Sustainable City Progress Report
Greenhouse Gas Emissions
|Greenhouse Gas Emissions by Source 1990-2000
Greenhouse Gas Emissions
The scientific community and, increasingly the general public, accept climate change as a genuine scientific phenomenon which human activity has accelerated. The city has included a measure of Greenhouse Gas Emissions (GHG) among its indicators because it recognizes that the physical and socio-economic disruptions which climate change will cause if unabated will be unsustainable for the community and the region.
The target for this indicator is to reduce emissions 30% below 1990 levels by 2015 for city operations and to reduce emissions 15% below 1990 levels by 2015 for the city as a whole.
The City of Santa Monica has reduced its emission of greenhouse gasses. Overall, greenhouse gas emissions in 2000 have declined by less than 1% over 1990 levels. Greenhouse gas emissions decreased from 1990 to 1995, then increased slightly from 1995 to 2000. In this period, industrial energy use and GHG emissions decreased while residential and commercial sectors increased slightly.
The per capita GHG emissions rose in that time in that time from 10.3 to 10.6 tons per person.
The majority of the reduction in GHG emissions occurred in the waste sector in which emissions fell 36%. As of this writing, 2005 GHG emissions hadn’t been computed, however, an increase is expected in 2005.
Santa Monica GHG Emission Reduction Policy
The city’s approach to reducing emissions is through energy efficiency and reducing fossil fuel consumption for transportation by encouraging public transportation use, ridesharing. The city also promotes onsite renewable energy generation, and has begun implementation of its Community Energy Independence Initiative. This initiative will serve the dual objectives of reducing GHG Emissions and reducing Santa Monica’s reliance on a private utility for its energy needs. As a part of the Initiative, this year Solar Santa Monica was launched, deploying energy efficiency, solar energy and clean distributed generation into the community. Twenty solar projects were installed last year!
Santa Monica is a charter member of the California Climate Action Registry, a non-profit organization which provides tools for measurement of GHG emissions and forum in which municipalities, corporations and other entities can document emissions reductions over time. The city of Santa Monica has set aside funds for another emissions inventory and for certification of the results. Once those steps are taken, the city will be in a position to comply with state regulations governing emissions as they take shape.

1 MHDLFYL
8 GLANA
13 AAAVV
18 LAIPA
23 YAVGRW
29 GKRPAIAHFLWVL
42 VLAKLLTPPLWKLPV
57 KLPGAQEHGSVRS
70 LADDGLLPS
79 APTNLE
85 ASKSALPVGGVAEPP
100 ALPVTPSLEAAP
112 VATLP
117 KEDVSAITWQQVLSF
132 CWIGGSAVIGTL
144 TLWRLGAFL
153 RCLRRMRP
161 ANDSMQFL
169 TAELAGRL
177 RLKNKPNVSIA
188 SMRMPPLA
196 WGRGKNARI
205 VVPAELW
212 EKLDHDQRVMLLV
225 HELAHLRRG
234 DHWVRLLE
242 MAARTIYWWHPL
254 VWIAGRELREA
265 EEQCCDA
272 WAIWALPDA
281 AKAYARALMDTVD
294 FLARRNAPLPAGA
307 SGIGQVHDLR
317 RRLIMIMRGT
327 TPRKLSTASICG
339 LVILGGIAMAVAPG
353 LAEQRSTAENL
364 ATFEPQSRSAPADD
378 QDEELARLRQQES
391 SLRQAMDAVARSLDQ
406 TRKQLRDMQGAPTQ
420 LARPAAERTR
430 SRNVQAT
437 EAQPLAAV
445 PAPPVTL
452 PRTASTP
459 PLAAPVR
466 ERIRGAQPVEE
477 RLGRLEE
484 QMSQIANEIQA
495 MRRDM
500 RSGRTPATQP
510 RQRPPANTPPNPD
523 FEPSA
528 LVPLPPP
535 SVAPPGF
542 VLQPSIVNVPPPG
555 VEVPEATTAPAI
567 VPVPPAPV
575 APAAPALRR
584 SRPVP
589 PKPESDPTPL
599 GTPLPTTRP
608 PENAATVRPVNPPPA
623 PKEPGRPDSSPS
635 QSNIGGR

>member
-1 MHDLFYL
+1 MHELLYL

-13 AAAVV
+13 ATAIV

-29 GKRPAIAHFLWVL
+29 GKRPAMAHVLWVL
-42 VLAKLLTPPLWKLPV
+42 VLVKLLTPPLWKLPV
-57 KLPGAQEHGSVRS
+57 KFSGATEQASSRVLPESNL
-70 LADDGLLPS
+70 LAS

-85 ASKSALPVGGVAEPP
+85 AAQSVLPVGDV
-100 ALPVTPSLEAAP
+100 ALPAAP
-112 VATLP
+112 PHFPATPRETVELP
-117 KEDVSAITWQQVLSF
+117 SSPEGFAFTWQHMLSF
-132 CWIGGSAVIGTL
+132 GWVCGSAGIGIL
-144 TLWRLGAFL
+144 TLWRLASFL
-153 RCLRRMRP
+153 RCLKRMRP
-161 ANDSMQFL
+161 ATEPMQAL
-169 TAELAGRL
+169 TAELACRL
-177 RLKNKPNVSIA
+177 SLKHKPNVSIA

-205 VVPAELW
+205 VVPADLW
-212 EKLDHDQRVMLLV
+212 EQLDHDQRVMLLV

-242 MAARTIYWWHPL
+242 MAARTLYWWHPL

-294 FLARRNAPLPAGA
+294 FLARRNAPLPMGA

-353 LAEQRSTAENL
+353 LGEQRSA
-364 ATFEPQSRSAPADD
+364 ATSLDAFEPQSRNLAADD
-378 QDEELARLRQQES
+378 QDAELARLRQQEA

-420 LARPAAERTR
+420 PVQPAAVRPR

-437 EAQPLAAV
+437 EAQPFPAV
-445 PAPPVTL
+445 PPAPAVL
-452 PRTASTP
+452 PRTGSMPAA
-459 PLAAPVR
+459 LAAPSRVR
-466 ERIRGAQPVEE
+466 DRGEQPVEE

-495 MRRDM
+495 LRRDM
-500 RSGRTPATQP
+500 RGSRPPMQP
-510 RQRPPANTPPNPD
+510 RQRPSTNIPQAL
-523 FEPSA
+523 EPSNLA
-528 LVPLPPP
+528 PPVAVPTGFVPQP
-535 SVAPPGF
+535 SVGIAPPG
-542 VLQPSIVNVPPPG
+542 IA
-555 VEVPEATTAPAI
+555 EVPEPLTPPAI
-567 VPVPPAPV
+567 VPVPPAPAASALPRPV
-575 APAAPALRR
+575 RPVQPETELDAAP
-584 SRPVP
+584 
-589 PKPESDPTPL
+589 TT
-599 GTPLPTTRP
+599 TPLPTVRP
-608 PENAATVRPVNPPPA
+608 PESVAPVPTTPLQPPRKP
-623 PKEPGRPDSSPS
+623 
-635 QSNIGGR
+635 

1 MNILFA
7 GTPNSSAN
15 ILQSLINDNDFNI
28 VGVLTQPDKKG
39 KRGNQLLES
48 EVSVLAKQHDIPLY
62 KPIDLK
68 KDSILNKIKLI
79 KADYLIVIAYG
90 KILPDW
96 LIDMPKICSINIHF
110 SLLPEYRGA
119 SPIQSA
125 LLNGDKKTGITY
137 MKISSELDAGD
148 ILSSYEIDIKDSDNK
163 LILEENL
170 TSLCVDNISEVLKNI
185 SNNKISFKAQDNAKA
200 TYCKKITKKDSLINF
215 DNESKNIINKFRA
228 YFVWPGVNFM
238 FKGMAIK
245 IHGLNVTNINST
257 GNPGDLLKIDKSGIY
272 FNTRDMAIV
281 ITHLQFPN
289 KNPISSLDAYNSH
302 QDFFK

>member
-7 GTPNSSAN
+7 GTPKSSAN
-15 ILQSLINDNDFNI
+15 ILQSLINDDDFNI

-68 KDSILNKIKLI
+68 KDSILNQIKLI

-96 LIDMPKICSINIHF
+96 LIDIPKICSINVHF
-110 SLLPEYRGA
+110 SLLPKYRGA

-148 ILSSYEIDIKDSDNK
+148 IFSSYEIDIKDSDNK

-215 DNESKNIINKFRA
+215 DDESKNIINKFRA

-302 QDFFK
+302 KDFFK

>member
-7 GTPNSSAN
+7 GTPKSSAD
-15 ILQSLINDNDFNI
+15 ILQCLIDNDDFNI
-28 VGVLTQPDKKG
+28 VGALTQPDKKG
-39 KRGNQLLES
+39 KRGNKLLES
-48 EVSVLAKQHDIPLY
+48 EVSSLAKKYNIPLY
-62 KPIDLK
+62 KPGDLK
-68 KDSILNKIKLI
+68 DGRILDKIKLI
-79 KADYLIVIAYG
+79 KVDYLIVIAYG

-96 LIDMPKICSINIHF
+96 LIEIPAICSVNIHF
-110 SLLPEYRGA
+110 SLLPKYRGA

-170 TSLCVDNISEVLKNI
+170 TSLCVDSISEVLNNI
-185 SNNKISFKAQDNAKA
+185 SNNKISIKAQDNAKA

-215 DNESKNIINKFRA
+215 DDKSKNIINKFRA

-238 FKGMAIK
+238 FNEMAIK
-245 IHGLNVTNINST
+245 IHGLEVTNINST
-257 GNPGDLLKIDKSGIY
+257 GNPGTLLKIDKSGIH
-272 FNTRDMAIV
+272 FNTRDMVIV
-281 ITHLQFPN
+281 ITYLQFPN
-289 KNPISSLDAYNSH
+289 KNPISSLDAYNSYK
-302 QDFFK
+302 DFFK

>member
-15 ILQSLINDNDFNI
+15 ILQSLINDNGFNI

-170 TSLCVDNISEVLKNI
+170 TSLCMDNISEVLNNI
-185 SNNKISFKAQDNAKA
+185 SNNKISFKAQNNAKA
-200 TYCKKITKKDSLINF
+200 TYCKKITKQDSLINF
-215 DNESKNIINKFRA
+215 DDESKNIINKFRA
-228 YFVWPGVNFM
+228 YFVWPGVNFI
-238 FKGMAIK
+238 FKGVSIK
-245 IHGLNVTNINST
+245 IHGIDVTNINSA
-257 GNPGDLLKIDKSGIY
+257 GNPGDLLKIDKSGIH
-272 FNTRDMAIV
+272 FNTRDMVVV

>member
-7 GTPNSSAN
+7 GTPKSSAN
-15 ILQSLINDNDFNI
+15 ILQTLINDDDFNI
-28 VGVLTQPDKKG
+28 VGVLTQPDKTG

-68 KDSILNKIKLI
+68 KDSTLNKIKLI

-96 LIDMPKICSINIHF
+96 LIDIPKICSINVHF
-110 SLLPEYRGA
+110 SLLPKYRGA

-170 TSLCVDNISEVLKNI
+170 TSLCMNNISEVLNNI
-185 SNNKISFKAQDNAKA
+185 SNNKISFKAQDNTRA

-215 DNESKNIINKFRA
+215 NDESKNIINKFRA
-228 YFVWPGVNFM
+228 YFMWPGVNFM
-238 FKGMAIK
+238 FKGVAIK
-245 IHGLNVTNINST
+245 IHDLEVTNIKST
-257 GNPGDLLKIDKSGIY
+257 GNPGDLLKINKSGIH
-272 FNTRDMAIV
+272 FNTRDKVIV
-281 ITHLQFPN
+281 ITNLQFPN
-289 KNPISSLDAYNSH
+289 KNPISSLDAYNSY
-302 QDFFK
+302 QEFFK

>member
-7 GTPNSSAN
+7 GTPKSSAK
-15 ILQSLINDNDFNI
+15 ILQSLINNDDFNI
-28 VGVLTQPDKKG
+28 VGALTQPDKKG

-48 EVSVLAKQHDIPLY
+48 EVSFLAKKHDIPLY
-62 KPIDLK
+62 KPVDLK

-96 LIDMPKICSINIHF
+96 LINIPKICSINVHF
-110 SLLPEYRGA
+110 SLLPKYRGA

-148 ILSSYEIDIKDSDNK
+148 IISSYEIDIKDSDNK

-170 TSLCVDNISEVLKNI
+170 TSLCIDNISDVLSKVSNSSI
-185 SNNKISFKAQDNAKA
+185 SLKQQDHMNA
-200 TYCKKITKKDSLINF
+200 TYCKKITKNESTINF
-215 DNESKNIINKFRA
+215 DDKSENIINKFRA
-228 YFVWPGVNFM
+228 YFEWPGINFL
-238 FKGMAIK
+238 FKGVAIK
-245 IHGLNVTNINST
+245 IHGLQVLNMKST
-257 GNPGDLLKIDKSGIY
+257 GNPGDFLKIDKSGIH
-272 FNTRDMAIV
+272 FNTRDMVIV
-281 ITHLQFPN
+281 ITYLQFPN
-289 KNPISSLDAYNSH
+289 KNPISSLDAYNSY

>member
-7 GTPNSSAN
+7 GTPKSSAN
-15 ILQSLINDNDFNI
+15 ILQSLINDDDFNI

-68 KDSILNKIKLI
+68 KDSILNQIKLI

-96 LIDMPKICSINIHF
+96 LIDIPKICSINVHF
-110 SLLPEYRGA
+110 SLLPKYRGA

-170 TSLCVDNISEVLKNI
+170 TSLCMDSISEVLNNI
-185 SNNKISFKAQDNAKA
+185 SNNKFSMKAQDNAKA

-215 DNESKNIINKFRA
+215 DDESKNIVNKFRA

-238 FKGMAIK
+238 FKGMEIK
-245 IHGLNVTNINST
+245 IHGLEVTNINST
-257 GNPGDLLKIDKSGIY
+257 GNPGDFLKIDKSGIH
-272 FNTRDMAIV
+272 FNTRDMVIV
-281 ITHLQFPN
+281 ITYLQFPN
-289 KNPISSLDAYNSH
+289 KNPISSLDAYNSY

California GHG Emission Reduction Policy
Consistent with its position on clean air legislation in the past, California has exhibited strong leadership in the area of GHG Emissions regulation. In particular, AB 1493, passed in 2002 introduced by former California Assemblymember Fran Pavley (41st District) regulates tailpipe emissions, requiring all cars and light duty trucks restrict their emissions by 2009 to the maximum extent technically possible without compromising performance. This bill is still receiving some resistance in its implementation by the US EPA. A ruling on whether California has authority to regulate its own tailpipe emissions despite its previous explicit authority to do so is expected in December 2007.
The California Global Warming Solutions Act (AB 32), California’s landmark legislation, regulates stationary emissions of businesses and municipalities Since its passage last fall, a number of U.S. states have joined California-led initiatives to reduce greenhouse gas emissions in the Western United States and throughout the country. The target reductions provided for in AB 32 are a reduction in emissions to 25% of 1990 levels by 2020.
Another approach to reducing state emissions is legal redress via by the California State Attorney General’s office. The County of San Bernardino has recently settled a lawsuit from the State of California for failing to address global warming in its rapid expansion plans. This suit and resulting settlement demonstrates that local jurisdictions are being held accountable for the real impacts to the environment of failure to increase energy efficiency and permit sprawl in its urban planning.
Unknown, probably worsening
WHAT CAN WE DO TO IMPROVE?
Change your incandescent light bulbs to compact flourescents.
Consider going solar with Solar Santa Monica.
Visit California Energy Commission's webpage on climate change to stay abreast of California’s leadership on the issues.
View source material in Excel: RC5_GHG_Emissions.xls
Email contact for data source inquires: firstname.lastname@example.org
Last updated: Monday, 05/17/2010